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Insurers plan to invest in legal businesses in a bid to cut spending

September 1, 2012

Some of the larger insurance firms are drawing up plans to set up their own legal teams by establishing legal services which are likely to make drastic changes to the legal insurance market.

The information that was highlighted in “The Times” newspaper last week after research conducted by a bank discovered that 50 percent of insurers contacted recently have plans to expand their own teams to deal with disputes, rather than passing work onto law firms. This is supposedly an attempt to reduce costs.

These changes are as a result of provisions established in the Legal Services Act (LSA), which allows other sectors apart from law firms to provide legal services and even to set up their own law firms. It is also possible that investment in law firms currently handling insurance claims may also take place.

The research discovered that other plans to reduce legal spending are being drawn up by insurers, which includes the scrapping of legal panels and sending all of the legal work directly to a single provider at fixed prices which will be at low cost.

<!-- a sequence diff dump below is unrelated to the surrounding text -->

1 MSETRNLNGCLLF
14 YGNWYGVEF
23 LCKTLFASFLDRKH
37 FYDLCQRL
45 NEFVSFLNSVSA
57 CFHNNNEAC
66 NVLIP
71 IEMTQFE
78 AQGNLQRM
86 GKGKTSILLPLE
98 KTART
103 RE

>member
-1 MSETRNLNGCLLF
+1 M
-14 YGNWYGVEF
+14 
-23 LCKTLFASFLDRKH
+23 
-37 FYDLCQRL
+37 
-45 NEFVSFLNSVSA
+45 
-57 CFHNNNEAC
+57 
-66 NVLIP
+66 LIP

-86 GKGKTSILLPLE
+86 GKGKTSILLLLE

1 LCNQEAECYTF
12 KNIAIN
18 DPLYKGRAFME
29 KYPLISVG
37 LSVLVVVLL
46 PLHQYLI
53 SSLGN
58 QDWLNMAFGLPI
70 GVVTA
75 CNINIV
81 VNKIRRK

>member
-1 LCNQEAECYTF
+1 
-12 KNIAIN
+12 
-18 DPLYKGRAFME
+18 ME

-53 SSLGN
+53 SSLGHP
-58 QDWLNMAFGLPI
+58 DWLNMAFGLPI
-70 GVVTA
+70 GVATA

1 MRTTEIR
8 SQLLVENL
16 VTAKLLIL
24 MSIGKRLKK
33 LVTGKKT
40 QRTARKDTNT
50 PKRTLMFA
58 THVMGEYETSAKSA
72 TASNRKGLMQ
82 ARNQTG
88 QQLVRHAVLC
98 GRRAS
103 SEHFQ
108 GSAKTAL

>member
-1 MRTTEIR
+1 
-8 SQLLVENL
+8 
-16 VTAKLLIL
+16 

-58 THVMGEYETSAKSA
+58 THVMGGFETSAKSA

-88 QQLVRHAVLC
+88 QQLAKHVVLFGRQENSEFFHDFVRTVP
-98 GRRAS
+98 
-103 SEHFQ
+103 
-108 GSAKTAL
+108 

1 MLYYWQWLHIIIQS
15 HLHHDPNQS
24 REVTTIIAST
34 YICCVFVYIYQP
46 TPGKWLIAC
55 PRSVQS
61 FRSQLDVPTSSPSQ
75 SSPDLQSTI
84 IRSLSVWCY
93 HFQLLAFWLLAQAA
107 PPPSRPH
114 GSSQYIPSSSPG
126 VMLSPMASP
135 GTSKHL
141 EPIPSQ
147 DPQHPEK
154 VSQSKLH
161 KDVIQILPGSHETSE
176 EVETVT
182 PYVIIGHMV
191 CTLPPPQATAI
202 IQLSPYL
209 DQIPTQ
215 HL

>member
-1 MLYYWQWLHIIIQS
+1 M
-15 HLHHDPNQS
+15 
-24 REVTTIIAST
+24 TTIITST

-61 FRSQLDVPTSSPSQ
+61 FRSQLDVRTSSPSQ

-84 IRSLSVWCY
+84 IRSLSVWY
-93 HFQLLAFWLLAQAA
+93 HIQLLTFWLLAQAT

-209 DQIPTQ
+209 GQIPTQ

Litigation that is related to personal injury, product liability and professional negligence are expected to be 3 of the main areas that insurers expect to operate themselves.

If these facts are actually true, some insurance law firms will be forced out of the market.

At present, the insurance business is worth £5bn annually in fees for UK solicitors, with a substantial amount attributed to personal injury claims.

A major partner of a City insurance business said that many insurers are confronted with huge numbers of personal injury claims and are therefore attempting to bring the personal injury side of things into their own portfolios by administering it themselves.

The research came about after Australian based Slater & Gordon’s, the first publicly listed law firm ever, purchased British specialist personal injury law firm Russell Jones & Walker early this year for nearly £54 m in a Legal Services Act first.

This move illustrated the interest for more consolidations as well as a cue to how insurance firms are thinking of taking advantage of the new opportunities given under the LSA.